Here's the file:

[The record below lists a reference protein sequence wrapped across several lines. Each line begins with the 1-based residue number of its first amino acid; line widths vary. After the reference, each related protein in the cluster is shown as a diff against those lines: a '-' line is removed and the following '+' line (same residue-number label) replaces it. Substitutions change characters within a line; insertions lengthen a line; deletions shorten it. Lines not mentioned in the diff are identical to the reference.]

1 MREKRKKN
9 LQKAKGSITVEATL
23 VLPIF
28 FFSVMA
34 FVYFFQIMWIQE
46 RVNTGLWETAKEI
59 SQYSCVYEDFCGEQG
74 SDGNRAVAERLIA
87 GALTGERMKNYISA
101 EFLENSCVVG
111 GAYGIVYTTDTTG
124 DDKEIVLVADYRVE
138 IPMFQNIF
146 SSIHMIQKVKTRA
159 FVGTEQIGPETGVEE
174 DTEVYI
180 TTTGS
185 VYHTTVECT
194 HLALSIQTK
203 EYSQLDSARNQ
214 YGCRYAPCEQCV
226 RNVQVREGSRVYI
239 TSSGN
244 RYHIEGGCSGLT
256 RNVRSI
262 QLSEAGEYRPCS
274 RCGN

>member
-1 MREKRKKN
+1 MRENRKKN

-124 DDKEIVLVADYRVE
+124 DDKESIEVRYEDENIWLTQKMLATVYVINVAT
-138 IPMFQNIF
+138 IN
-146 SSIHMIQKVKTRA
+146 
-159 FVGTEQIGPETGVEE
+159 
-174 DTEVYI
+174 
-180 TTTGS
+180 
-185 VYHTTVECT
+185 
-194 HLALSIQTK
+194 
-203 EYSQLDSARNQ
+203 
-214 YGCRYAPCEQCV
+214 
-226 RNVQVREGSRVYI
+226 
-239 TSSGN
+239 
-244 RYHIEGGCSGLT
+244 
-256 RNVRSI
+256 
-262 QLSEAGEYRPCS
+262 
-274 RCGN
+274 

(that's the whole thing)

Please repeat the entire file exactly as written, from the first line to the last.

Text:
[The record below lists a reference protein sequence wrapped across several lines. Each line begins with the 1-based residue number of its first amino acid; line widths vary. After the reference, each related protein in the cluster is shown as a diff against those lines: a '-' line is removed and the following '+' line (same residue-number label) replaces it. Substitutions change characters within a line; insertions lengthen a line; deletions shorten it. Lines not mentioned in the diff are identical to the reference.]

1 MREKRKKN
9 LQKAKGSITVEATL
23 VLPIF
28 FFSVMA
34 FVYFFQIMWIQE
46 RVNTGLWETAKEI
59 SQYSCVYEDFCGEQG
74 SDGNRAVAERLIA
87 GALTGERMKNYISA
101 EFLENSCVVG
111 GAYGIVYTTDTTG
124 DDKEIVLVADYRVE
138 IPMFQNIF
146 SSIHMIQKVKTRA
159 FVGTEQIGPETGVEE
174 DTEVYI
180 TTTGS
185 VYHTTVECT
194 HLALSIQTK
203 EYSQLDSARNQ
214 YGCRYAPCEQCV
226 RNVQVREGSRVYI
239 TSSGN
244 RYHIEGGCSGLT
256 RNVRSI
262 QLSEAGEYRPCS
274 RCGN

>member
-1 MREKRKKN
+1 MRENRKKN

-124 DDKEIVLVADYRVE
+124 DDKESIEVRYEDENIWLTQKMLATVYVINVAT
-138 IPMFQNIF
+138 IN
-146 SSIHMIQKVKTRA
+146 
-159 FVGTEQIGPETGVEE
+159 
-174 DTEVYI
+174 
-180 TTTGS
+180 
-185 VYHTTVECT
+185 
-194 HLALSIQTK
+194 
-203 EYSQLDSARNQ
+203 
-214 YGCRYAPCEQCV
+214 
-226 RNVQVREGSRVYI
+226 
-239 TSSGN
+239 
-244 RYHIEGGCSGLT
+244 
-256 RNVRSI
+256 
-262 QLSEAGEYRPCS
+262 
-274 RCGN
+274 